A variety of experts such as Gottman, Johnson, and Tatkin, say one of the most common conflict cycles in relationships is the pursuer-distancer dynamic. In other words, if one partner becomes frustrated, agitated or (in extreme cases) aggressive - the other partner's reaction may be to become increasingly defensive and/or physically distant. This includes leaving the room, house, or neighbourhood.
Dr John Gottman says, “More relationships die by ice than by fire.” What does he mean? Through Gottman’s research, he found that couples who stopped talking together, who were ‘too busy’ to make time for each other, or who simply ‘got on with the everyday business of life’, ended up emotionally disconnected from each other.
What a tremendous opportunity we are presented with as we take time to rest and gather with friends and family and to make meaning of the year just past. What we believed to be important and took for granted in the beginning of the year radically changed in March. Unquestionably, 2020 was a struggle for many people, families and relationships and, through necessity, 2020 allowed us to strip back our deeply held values and priorities in life (for some it seemed to be toilet paper)! Priorities like safety, security, health, connection, time together, appreciation and gratefulness emerged as repeated themes.
The ‘Baby Blues’ is the common term used to describe a new parent’s feeling of depression that can usually develop between the birth of a baby and 3 months of age. It can affect 8 in every 10 new mums and studies have shown that 1 dad in 10 can also suffer from postnatal depression.
Whilst it is generally a temporary condition, the good news is that the Baby Blues is nothing to be afraid of and is completely treatable with awareness and focus.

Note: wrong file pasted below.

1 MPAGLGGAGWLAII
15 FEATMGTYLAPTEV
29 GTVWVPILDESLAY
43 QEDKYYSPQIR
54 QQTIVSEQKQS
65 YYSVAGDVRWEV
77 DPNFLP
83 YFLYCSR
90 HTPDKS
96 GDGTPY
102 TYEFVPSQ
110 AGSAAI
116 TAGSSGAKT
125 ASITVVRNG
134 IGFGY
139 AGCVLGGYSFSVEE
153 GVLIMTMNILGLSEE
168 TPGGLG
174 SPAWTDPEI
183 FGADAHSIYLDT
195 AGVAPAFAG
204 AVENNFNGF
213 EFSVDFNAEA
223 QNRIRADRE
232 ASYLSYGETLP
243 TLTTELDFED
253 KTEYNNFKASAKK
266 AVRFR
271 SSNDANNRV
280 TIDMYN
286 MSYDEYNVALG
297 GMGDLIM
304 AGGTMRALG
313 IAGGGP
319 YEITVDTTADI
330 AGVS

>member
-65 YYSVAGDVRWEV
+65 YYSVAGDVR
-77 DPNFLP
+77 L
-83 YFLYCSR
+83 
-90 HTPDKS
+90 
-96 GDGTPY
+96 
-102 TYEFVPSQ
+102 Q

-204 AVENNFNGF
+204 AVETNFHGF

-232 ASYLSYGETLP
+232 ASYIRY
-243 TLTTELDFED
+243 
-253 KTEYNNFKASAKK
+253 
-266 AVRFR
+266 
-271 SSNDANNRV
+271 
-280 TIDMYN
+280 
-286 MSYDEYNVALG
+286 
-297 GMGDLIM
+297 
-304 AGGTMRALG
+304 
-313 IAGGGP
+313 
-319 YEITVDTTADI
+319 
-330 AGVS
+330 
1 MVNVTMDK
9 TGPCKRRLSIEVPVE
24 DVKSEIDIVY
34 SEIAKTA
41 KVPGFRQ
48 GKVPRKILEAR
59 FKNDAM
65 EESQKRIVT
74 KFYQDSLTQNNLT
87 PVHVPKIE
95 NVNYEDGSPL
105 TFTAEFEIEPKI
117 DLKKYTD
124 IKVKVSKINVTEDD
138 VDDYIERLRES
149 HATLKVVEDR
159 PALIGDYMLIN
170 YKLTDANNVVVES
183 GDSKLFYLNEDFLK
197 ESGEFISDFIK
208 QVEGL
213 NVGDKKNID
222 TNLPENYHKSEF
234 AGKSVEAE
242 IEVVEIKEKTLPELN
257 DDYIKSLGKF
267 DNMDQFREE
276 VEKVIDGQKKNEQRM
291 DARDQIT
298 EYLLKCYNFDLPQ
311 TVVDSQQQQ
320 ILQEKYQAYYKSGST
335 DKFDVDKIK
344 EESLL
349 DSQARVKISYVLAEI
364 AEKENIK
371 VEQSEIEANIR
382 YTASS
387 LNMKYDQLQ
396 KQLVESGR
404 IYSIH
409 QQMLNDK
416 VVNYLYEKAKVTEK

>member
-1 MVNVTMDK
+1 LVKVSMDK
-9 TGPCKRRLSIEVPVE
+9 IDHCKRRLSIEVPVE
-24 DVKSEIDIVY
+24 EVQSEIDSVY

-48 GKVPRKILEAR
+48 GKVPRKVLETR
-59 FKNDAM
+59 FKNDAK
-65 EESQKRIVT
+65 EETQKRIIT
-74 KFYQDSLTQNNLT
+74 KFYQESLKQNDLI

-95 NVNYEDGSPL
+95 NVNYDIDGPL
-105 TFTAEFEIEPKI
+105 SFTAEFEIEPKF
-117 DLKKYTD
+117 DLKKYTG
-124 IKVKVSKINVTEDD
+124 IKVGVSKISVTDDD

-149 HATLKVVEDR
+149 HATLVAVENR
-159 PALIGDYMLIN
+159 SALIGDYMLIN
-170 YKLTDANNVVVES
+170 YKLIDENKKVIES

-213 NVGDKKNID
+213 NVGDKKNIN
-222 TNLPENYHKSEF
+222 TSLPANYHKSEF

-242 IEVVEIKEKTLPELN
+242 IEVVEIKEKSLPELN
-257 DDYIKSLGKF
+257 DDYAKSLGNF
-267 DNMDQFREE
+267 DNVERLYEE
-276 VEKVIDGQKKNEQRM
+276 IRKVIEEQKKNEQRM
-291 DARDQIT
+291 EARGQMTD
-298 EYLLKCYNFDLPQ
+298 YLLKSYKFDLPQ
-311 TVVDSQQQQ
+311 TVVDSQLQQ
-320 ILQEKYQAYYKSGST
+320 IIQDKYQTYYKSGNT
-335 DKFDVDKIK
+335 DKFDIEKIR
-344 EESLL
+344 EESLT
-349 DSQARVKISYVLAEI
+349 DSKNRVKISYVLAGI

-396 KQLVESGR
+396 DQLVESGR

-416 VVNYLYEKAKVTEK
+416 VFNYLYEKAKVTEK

Being prepared for what to expect will make all the difference in getting through this time and supporting your partner to get back to normal as quickly as possible. Here is your simple list to follow with some tried and true advice for any new parent.
So here we are at the Easter / ANZAC public holidays, and like many people I speak to, it is ‘How did we get here so quickly’?
With over three months passing since Christmas and the first term of school is done, I look back over this period and remonstrate the amount of work, tasks, logistics, driving, sport events, school functions, time on planes, taxis and hotel rooms I have spent and wonder … how did we fit it all in?
Indeed, life is busy, so how do we continue at this pace and stay connected in our relationships. John Gottman quotes a study of professional couples where both are working full time, and it is found that during their week there is less than 30 minutes of conversation between the 2 of them and the majority of this conversation is on logistics e.g. who is dropping the kids off to their extracurricular activities, what to buy for dinner and so on.
This cannot be OK. I appreciate we are all busy. Nevertheless we need to make, indeed create, opportunities in our relationship to connect, to generate fondness and friendship, to update each other on how we are traveling through time and space individually and together.
So how we can we do this?
The following are three suggestions on how this can be achieved. They don’t necessarily cost money, but they do include time and the both of you.